• The sacred zone — among the most important and largest circular and rectangular Dacian sanctuaries – includes a number of rectangular temples, the bases of their supporting columns still visible in regular arrays. Perhaps the most enigmatic construction at the site is the large circular sanctuary. It consisted of a setting of timber posts in the shape of a D, surrounded by a timber circle which in turn was surrounded by a low stone kerb. The layout of the timber settings bears some resemblance to the stone monument at Stonehenge in England.[8]
    • An artifact referred to as the “Andesite Sun" seems to have been used as a sundial. Since it is known that Dacian culture was influenced by contact with Hellenisitic Greece, the sundial may have resulted from the Dacians' exposure to Hellenistic learning in geometry and astronomy.[8]
    • Civilians lived below the citadel itself in settlements built on artificial terraces, such as the one at Feţele Albe.[9] A system of ceramic pipes channeled running water into the residences of the nobility.

    The archaeological inventory found at the site demonstrates that Dacian society had a relatively high standard of living.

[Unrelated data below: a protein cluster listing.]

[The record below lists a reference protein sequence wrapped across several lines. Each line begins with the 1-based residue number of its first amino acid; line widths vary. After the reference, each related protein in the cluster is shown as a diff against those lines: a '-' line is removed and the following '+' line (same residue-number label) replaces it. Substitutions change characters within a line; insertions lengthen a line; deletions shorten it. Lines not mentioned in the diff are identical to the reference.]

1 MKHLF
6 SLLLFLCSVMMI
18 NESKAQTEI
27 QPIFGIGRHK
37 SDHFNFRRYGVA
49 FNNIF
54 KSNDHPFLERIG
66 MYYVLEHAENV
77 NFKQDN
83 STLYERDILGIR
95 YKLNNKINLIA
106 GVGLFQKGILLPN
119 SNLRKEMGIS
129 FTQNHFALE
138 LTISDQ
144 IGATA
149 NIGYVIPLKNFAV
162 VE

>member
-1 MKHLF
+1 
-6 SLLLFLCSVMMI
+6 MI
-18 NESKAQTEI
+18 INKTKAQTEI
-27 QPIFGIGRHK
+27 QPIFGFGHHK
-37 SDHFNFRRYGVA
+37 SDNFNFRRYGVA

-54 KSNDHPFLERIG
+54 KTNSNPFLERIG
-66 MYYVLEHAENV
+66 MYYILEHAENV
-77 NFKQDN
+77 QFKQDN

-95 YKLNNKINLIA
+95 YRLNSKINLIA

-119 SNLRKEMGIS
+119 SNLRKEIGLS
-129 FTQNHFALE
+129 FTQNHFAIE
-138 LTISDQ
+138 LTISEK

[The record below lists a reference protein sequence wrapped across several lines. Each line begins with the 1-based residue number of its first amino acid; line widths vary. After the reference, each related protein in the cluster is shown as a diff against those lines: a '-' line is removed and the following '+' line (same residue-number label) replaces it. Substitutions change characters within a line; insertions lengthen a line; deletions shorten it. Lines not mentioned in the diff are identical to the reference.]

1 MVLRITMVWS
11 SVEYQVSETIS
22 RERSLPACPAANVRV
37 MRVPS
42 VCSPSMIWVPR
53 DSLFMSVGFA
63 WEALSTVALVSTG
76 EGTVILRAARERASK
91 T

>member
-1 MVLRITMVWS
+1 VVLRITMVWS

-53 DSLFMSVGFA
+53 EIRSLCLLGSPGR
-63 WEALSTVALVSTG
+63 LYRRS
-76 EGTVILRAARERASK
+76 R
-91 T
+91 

Variants of the Name of the City

    File:Ptolemy Geographia - Dacia - Central Section.jpg
    Zarmizegethusa Regia on Dacia's map from a medieval book made after Ptolemy's Geographia (ca. 140 AD).

    Historical records show considerable variation in the spelling of the name of the Dacian capital:[10]

    Pre-Roman era

    Towards the end of his reign, Burebista transferred the Geto-Dacian capital from Argedava to Sarmizegetusa.[11][12] Serving as the Dacian capital for at least one and a half centuries, Sarmizegethusa reached its zenith under King Decebal. Archeological findings suggest that the Dacian god Zalmoxis and his chief priest had an important role in Dacian society at this time.[13] They have also shed new light on the political, economic and scientific development of the Dacians and their successful assimilation of technical and scientific knowledge from the Greek and Romans.

    The site has yielded two especially notable finds:

    • A medical kit, in a brassbound wooden box with an iron handle, containing a scalpel, tweezers, powdered pumice and miniature pots for pharmaceuticals[14]
    • A huge vase, 24 in (0.6 m) high and 41 in (1 m) across, bearing an inscription in the Roman alphabet: DECEBAL PER SCORILO, i.e. ‘Decebalus, son (cf. Latin puer) of Scorilus’ [14]

    The smithies north of the sanctuary also provide evidence of the Dacians' skill in metalworking: findings include tools such as meter-long tongs, hammers and anvils which were used to make some 400 metallic artefacts — scythes, sickles, hoes, rakes, picks, pruning hooks, knives, plowshares, and carpenters' tools [15] — as well as weapons such as daggers, curved Dacian scimitars, spearpoints, and shield-bosses.[15]

    Nevertheless, the flowering of Dacian civilization apparently underway during the reign of Decebalus came to an abrupt end when Trajan's legions destroyed the city and deported its population.[15]